22 November 2015

Christmas Books

The Illustrious House of Ramires, by Eça de Queirós. A novel about an ineffectual nobleman writing an historical novel about his heroic ancestors. Queirós has been called the Portuguese Flaubert.

Large Fees and How to Get Them : a book for the private use of physicians, by Albert V. Harmon, M.D. If you practice early 20th medicine and want large fees, this book  is essential reading. If you don’t, there are still lessons in its amusing and unsentimental discussion of various topics, like in the chapter “The Bugbear of Ethics”, where Lyman advises “ethics in its place is a good thing...But there is such a thing as overdoing the ethical proposition”.

Histrionics: Three Plays and Over All the Mountain Tops, by Thomas Bernhard. Bernhard once said “I despise actors, indeed I hate them, for they ally themselves at the least sign of danger with the audience and betray the author and completely identify with stupidity and feeble-mindedness. Actors are the destroyers and exterminators of imagination, not those who bring it to life and they are the true gravediggers of literature.”

The Rim of Morning: Two Tales of Cosmic Horror, by William Sloane. In the 1930’s Sloane wrote two exceptionally inventive and elegant horror novels, then for the rest of his life did other things.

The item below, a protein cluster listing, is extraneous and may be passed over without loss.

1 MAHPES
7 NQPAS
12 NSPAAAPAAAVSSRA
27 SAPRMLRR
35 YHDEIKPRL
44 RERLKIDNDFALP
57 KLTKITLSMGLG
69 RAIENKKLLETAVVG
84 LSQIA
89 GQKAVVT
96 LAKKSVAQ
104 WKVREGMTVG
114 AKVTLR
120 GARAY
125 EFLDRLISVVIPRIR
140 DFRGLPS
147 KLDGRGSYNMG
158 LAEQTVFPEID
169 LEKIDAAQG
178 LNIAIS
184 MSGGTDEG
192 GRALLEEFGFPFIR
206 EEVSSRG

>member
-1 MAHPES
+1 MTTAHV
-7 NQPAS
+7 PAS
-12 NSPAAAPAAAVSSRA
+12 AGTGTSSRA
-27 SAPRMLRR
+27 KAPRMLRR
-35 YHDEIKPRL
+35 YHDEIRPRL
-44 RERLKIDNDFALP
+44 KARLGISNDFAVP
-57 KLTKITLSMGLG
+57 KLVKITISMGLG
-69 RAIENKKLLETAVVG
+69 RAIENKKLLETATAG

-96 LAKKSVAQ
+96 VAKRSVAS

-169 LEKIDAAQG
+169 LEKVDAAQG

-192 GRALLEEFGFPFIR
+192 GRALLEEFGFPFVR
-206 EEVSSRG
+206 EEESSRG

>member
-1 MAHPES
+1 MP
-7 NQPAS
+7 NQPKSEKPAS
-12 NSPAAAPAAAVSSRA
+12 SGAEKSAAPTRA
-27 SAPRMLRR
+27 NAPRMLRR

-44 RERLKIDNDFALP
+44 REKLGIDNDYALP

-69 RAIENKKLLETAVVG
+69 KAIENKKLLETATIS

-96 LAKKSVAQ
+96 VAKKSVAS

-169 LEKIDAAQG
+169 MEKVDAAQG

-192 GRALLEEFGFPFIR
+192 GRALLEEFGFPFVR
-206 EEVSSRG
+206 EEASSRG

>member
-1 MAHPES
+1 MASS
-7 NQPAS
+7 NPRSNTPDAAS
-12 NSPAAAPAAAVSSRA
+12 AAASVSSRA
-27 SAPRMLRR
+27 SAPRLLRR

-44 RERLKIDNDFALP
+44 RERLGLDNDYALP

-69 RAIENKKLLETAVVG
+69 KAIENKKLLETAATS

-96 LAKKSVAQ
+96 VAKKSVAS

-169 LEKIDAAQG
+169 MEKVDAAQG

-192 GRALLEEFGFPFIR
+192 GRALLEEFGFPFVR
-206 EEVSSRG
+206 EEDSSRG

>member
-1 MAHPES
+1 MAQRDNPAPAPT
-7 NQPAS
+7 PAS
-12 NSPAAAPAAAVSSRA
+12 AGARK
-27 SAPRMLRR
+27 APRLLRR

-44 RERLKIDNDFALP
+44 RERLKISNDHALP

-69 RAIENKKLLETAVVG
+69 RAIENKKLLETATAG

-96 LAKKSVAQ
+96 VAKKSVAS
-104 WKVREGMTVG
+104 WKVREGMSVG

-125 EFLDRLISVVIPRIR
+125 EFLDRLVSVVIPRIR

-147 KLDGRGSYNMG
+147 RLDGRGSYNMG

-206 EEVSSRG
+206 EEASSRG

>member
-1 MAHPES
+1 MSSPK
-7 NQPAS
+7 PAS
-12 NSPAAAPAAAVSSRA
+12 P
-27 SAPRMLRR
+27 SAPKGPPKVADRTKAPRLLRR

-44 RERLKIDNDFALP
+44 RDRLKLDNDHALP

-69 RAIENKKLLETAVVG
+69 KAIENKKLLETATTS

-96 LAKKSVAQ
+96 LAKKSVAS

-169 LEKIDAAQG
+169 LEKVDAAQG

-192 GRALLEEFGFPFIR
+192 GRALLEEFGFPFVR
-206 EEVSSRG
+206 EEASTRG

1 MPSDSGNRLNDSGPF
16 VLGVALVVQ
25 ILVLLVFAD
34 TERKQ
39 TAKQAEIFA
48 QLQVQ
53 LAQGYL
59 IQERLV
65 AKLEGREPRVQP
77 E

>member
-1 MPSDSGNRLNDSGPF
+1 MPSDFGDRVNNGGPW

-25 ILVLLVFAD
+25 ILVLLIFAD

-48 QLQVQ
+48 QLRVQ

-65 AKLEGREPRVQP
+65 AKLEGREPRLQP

01 November 2015

That Scientific Air

[I]n the popular mind, there is a manifest association of political innovation with scientific advance. It is not uncommon to hear a politician supporting an argument for a radical reform by asserting that this is an Age of Progress, and appealing for proof of the assertion to the railway, the gigantic steamship, the electric light, or the electric telegraph. Now it is quite true that, if Progress be understood with its only intelligible meaning, that is, as the continued production of new ideas, scientific invention and scientific discovery are the great and perennial sources of these ideas. Every fresh conquest of Nature by man, giving him the command of her forces, and every new and successful interpretation of her secrets, generates a number of new ideas, which finally displace the old ones, and occupy their room…[but] experience shows that innovating legislation is connected not so much with science as with the scientific air which certain subjects, not capable of exact scientific treatment, from time to time assume. 
- Sir Henry Sumner Maine, Popular Government.